I have had one lone moment of entrepreneurial inspiration in my life. When I was eight or nine, me and a friend realised her house was located next to a prime natural resource in the primary school economy: a huge conker tree. We devoted long after-school evenings to filling carrier bags with the glossy brown crop. We sorted and graded our goods. And then we took our conkers to school and we sold them.
Obviously, selling conkers is absurd – and I remember other pupils telling us, disgustedly, that they could pick up conkers for themselves. All the same, lots of children bought ours. Because they were there and ready to use at breaktimes? Because other children were buying them too? I have no idea really – like I said, this was a very uncharacteristic moment of nous – but for several days the conker-trading went on successfully.
Then, some other children decided to set up a rival conker operation. At this point, a real entrepreneur would have brought on the corkscrew and bootlaces (to offer a service angle, not to shiv the competition) or diversified into another product altogether. Instead, I got into a snit about losing my conker monopoly and left my now-devalued harvest to moulder in a garage; shortly after, the headteacher put a stop to the whole black market in vegetable matter.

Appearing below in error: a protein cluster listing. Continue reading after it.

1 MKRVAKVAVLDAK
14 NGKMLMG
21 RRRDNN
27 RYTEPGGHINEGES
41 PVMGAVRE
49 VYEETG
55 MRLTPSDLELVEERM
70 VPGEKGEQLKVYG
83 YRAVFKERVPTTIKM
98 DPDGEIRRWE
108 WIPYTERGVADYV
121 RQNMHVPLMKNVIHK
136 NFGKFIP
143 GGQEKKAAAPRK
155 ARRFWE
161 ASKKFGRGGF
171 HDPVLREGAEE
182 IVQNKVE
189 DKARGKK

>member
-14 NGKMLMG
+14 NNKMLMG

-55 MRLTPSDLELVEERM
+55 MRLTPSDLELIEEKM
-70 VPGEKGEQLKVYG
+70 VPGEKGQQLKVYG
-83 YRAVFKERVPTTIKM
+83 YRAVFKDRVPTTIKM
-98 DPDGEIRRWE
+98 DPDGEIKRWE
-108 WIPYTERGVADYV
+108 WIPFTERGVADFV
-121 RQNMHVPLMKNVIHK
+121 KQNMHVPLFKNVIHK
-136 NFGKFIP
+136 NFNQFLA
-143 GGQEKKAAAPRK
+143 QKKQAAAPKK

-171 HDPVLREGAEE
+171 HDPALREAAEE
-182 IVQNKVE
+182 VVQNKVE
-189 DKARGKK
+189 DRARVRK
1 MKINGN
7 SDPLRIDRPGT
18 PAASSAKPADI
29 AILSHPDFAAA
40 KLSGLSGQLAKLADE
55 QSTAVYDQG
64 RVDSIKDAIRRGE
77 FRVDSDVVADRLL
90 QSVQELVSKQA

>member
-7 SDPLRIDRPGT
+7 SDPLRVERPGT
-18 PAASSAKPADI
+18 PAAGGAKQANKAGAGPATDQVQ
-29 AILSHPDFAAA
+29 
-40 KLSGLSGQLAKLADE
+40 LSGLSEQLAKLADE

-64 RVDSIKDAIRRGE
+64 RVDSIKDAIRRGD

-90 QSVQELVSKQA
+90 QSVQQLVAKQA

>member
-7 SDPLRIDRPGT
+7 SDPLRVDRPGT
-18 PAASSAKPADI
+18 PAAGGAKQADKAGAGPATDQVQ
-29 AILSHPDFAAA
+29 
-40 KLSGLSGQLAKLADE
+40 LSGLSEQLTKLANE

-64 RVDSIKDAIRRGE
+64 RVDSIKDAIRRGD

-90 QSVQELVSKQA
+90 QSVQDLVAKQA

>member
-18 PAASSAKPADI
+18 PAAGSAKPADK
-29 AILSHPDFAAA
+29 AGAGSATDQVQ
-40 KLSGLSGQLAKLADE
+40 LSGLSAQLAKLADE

Conkers are wildly accessible commodity, but in the right circumstance and to the right people, they were saleable – even if my tiny startup was not designed to withstand an open market. And what did I learn from this experience? Nothing, apparently: if you want to make my pre-teen experiment in capitalism into an allegory for journalism and paid content, then I am currently a horse chestnut, hurling my fruit at the floor for someone else to pick up and value. At least, I suppose, I’m doing what I’m best at.